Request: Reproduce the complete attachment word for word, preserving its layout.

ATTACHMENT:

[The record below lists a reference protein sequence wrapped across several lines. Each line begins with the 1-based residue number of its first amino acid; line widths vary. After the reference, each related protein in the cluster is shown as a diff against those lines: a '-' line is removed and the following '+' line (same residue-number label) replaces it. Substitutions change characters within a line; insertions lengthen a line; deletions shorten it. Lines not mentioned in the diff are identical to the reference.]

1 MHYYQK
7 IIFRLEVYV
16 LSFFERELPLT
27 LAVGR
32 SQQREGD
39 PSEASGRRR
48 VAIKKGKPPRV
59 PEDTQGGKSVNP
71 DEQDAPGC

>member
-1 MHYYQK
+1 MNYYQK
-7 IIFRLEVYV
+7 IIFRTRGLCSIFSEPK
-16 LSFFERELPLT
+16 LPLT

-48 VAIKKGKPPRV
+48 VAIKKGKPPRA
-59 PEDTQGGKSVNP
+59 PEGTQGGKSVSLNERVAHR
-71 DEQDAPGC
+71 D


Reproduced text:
[The record below lists a reference protein sequence wrapped across several lines. Each line begins with the 1-based residue number of its first amino acid; line widths vary. After the reference, each related protein in the cluster is shown as a diff against those lines: a '-' line is removed and the following '+' line (same residue-number label) replaces it. Substitutions change characters within a line; insertions lengthen a line; deletions shorten it. Lines not mentioned in the diff are identical to the reference.]

1 MHYYQK
7 IIFRLEVYV
16 LSFFERELPLT
27 LAVGR
32 SQQREGD
39 PSEASGRRR
48 VAIKKGKPPRV
59 PEDTQGGKSVNP
71 DEQDAPGC

>member
-1 MHYYQK
+1 MNYYQK
-7 IIFRLEVYV
+7 IIFRTRGLCSIFSEPK
-16 LSFFERELPLT
+16 LPLT

-48 VAIKKGKPPRV
+48 VAIKKGKPPRA
-59 PEDTQGGKSVNP
+59 PEGTQGGKSVSLNERVAHR
-71 DEQDAPGC
+71 D